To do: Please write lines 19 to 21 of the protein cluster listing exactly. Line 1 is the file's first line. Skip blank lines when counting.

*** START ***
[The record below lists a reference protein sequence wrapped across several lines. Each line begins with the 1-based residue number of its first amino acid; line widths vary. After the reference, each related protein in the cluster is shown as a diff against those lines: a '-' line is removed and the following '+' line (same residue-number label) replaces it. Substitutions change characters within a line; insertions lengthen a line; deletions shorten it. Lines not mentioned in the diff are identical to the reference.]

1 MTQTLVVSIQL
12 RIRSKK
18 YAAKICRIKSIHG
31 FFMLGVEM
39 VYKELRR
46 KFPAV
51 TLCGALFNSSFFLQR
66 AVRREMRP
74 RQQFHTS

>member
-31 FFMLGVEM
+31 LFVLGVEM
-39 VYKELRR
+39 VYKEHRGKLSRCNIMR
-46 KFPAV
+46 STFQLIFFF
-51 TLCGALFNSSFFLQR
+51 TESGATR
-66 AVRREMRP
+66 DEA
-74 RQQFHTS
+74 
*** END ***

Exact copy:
+51 TESGATR
-66 AVRREMRP
+66 DEA